Water for the Thirsty
Weekly Devotional

Water for the Thirsty

Rejoice that your name is written in heaven

Weekly Devotional

‘As the deer pants for streams of water so my soul pants for you, O God’. (Psalm 42:1)
‘…Jesus stood and said in a loud voice, "If anyone is thirsty, let him come to me and drink”…’ (John 7:37)

Dr. Martyn Lloyd-Jones was one of the most influential evangelical preachers of the twentieth century.

He had been accustomed to preaching several times a week, he had begun a number of important Christian enterprises, and his influence extended through tapes and books to Christians across the world.

When he was dying of cancer, one of his friends asked him how he was coping, not so much with the disease itself, but with not being fully active in Christian Ministry.

Dr. Lloyd-Jones’ response was an interesting one – He quoted the words of Luke 10:20,

‘…do not rejoice that the spirits submit to you, but rejoice that your names are written in heaven’ (Luke 10:20).

In Luke 10 Jesus,

‘…appointed seventy-two others and sent them two by two ahead of him to every town and place where he was about to go. He told them, "The harvest is plentiful, but the workers are few. Ask the Lord of the harvest, therefore, to send out workers into his harvest field’. (V1-2)

When these disciples return from this training mission they marvel with joy,

‘Lord, even the demons submit to us in your name’. (V.17)

At one level, Jesus encourages them,

‘He replied, “I saw Satan fall like lightning from heaven”. (V.18)

And He tells his disciples that they too will witness some astonishing things as they tell people about Him,

‘I have given you authority to trample on snakes and scorpions and to overcome all the power of the enemy; nothing will harm you’. (V.19)

“However,” he adds (and then come the words quoted by Dr. Lloyd-Jones),

“…do not rejoice that the spirits submit to you, but rejoice that your names are written in heaven.” (V.20)

Why did Dr. Lloyd-Jones quote those words when he was dying of cancer and his active Christian ministry was all but over?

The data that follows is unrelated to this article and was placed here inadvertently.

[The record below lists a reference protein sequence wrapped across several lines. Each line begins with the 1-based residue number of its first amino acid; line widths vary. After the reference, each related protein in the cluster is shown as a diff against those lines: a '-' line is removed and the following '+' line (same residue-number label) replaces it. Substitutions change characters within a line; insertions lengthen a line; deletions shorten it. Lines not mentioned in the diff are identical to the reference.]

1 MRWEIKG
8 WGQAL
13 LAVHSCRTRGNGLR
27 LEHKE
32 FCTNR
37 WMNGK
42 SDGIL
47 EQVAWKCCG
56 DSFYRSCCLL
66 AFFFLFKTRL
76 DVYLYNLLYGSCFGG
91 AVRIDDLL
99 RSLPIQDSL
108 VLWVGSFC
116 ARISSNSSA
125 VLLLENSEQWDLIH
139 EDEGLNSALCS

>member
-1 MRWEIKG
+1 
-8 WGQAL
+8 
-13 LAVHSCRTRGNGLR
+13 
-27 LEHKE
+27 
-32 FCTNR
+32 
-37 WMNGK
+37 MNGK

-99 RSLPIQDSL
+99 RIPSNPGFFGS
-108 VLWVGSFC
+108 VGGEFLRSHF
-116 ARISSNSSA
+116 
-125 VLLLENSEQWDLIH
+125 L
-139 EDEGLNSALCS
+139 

It is so easy to rejoice in our success, isn’t it?

Our self-identity often becomes entangled with the fruitfulness of our ministry, and that can be dangerous when the success turns sour.

But that is not the problem in Luke 10.

Things could not be going better for Jesus’ disciples.

But this, of course, brings a different danger – The danger that it is not God who is honoured and worshiped for our successful ministry, but rather we honour our own gifts and talents.

The fact that God has rescued and saved us, accepting us into His family no longer moves and motivates us in Christian service, but rather it’s our apparent success.

And so instead of glorifying God in His service, we idolise success, and our own efforts to achieve it.

Unfortunately this has been the sin of more than a few “successful” pastors, and “successful” lay- people.

Few false gods are as deceitful as success.

When faced with such temptations, it is desperately important to rejoice for the best reasons.

Dr. Lloyd-Jones realised there is no better reason to rejoice in a “successful” ministry than that our sins are forgiven, and that by God’s own gracious initiative our names have been written in heaven.

May that be our focus too.

Have a good week rejoicing that your name is written in heaven.

Pastor Barry

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